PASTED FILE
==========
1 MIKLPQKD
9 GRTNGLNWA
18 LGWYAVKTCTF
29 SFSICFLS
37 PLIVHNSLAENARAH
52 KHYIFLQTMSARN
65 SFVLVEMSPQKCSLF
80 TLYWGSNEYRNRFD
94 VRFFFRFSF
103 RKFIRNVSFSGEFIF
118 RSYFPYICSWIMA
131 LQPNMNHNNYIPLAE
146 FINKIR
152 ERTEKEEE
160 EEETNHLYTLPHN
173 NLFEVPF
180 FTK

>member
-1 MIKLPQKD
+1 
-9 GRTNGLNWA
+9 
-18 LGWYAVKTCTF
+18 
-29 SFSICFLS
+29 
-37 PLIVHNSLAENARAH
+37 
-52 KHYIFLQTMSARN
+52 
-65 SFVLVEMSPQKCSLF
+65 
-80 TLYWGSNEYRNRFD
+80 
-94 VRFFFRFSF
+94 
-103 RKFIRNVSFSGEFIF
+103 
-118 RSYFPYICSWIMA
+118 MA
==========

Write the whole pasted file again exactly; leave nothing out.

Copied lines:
1 MIKLPQKD
9 GRTNGLNWA
18 LGWYAVKTCTF
29 SFSICFLS
37 PLIVHNSLAENARAH
52 KHYIFLQTMSARN
65 SFVLVEMSPQKCSLF
80 TLYWGSNEYRNRFD
94 VRFFFRFSF
103 RKFIRNVSFSGEFIF
118 RSYFPYICSWIMA
131 LQPNMNHNNYIPLAE
146 FINKIR
152 ERTEKEEE
160 EEETNHLYTLPHN
173 NLFEVPF
180 FTK

>member
-1 MIKLPQKD
+1 
-9 GRTNGLNWA
+9 
-18 LGWYAVKTCTF
+18 
-29 SFSICFLS
+29 
-37 PLIVHNSLAENARAH
+37 
-52 KHYIFLQTMSARN
+52 
-65 SFVLVEMSPQKCSLF
+65 
-80 TLYWGSNEYRNRFD
+80 
-94 VRFFFRFSF
+94 
-103 RKFIRNVSFSGEFIF
+103 
-118 RSYFPYICSWIMA
+118 MA